PITTSBURGH -- Pittsburgh Penguins forward James Neal won't wonder again why some players - even those with a history of producing - struggle after being dealt to a contending team at the trading deadline.
Last season, he was one of those players.
With the injured Sidney Crosby and Evgeni Malkin out of the lineup and the Penguins' scoring average down a goal per game from when their stars were playing, they acquired Neal and his reliable scoring Feb. 21 from the Dallas Stars.
Only that scoring touch disappeared when he left the Stars to join a team loaded with injured stars. Pressing to produce for a team that was winning even without Crosby and Malkin, Neal was held to a single goal in 20 regular-season games. He also had only one in Pittsburgh's seven-game Eastern Conference playoff loss to the Tampa Bay Lightning.
An unfamiliarity with a new city, new teammates and a new system, and perhaps some loneliness associated with his family being back home in Dallas, admittedly affected Neal's game.
"I underestimated it," Neal said Saturday before the Penguins played the Buffalo Sabres at Consol Energy Center. "I keep saying you get one phone call in your life that turns your life upside down within seconds. You're on a plane and in a whole city, with new teammates, and it's a huge change."
No wonder Neal welcomed a new start this season.
"I came in fresh, a better mindset and everything was easier with the living situation," said Neal, who relocated to Pittsburgh during the offseason. "It was just a lot more of a comfortable feeling coming to the rink. Now, knowing all of your teammates and really being a part of the Penguins is definitely better."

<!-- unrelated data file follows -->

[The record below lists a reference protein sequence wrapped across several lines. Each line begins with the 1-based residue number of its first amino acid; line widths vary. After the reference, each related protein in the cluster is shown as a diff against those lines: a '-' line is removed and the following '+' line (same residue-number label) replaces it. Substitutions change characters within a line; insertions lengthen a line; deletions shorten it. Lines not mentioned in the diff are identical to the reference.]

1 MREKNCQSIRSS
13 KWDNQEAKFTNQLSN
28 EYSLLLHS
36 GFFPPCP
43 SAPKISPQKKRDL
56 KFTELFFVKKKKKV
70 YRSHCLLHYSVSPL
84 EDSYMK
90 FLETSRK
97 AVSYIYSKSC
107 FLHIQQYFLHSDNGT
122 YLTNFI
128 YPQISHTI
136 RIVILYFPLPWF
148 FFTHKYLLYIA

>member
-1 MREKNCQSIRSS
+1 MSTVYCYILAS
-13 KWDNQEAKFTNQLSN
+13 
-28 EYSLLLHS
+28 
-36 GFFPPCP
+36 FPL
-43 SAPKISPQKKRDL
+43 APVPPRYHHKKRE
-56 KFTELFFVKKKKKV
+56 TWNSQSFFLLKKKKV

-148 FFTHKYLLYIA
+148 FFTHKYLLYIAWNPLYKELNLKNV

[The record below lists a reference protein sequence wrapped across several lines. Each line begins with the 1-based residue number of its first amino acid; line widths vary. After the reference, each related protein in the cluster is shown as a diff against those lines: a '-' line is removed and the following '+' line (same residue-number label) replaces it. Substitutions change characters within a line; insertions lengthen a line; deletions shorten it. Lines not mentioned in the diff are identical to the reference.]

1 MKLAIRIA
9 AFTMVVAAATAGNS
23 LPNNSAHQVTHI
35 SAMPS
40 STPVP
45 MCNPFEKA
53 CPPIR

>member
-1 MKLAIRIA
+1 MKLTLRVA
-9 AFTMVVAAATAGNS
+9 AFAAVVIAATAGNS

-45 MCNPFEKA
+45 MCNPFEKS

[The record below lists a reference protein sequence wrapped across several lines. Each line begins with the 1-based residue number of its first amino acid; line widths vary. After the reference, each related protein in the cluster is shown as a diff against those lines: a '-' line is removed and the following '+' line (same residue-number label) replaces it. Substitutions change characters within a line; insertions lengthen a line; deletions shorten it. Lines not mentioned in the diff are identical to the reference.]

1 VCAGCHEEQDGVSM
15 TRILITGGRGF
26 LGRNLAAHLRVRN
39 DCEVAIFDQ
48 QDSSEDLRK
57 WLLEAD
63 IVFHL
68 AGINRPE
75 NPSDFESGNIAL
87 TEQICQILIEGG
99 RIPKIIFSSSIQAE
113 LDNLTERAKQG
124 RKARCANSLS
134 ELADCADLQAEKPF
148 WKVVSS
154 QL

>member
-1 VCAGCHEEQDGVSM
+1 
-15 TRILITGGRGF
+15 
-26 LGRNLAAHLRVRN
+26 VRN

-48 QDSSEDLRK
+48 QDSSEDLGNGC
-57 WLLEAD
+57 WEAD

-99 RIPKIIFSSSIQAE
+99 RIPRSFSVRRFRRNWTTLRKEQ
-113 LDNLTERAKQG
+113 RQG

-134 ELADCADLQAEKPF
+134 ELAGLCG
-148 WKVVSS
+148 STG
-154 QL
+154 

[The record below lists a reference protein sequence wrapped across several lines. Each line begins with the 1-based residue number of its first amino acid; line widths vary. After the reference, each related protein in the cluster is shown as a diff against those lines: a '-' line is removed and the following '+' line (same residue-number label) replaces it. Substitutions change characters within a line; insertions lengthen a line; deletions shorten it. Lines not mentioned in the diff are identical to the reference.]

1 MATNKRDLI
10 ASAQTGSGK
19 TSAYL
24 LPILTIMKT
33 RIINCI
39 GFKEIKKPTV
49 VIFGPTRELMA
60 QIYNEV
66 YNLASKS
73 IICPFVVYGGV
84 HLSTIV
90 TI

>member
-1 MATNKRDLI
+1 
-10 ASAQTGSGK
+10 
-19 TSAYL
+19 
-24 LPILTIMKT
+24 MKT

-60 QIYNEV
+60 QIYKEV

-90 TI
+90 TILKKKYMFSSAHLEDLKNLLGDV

The stats sheet agrees with him. Playing mostly on a line with Malkin and Steve Sullivan, Neal had four goals and an assist in Pittsburgh's first five games, including two goals during a 3-2 overtime loss Thursday to the Washington Capitals.
"When Geno, Sully and Neal are on the ice together, they enjoy every single shift and they create so many chances and plays," defenseman Zbynek Michalek said. "It can be a dangerous line definitely."
Malkin won't play against the Sabres because of right knee soreness - he will be missing his third game in the Penguins' last four - but Buffalo coach Lindy Ruff said playing the Penguins without their stars is no treat. The Sabres lost to Pittsburgh twice last season after Crosby sustained a concussion the first week of January.
"They're very dangerous. They're a hard-working, competitive team and they're getting goal scoring from different areas that makes them dangerous," Ruff said. "In our case, we know we've got to take care of our part. We know what to bring and we've got to be ready to outplay them."
The Sabres are looking to bounce back after losing their home opener to the Carolina Hurricanes 4-3 on Friday night after permitting two shorthanded goals. They began the season with a pair of victories in the 2011 Compuware NHL Premiere in Europe, beating the Los Angeles Kings in Berlin and the Anaheim Ducks in Helsinki.
"I thought we played a really good two games overseas, but we got away from our game (against Carolina). I think we got caught up a little bit in the hype of home ice, the home opener," Ruff said. "We've talked about that and now it's get back to work and play our game."
Neal is expected to move onto the Crosby line once the Penguins' captain returns; Crosby skated on a line with Neal and Sullivan during the morning skate but still has not been cleared medically to play in games.
"Obviously it would be great to play with Sid, but the way we're playing with Geno, who knows what will happen?" Neal said. "As long as the team is doing well and I'm contributing, things are going great."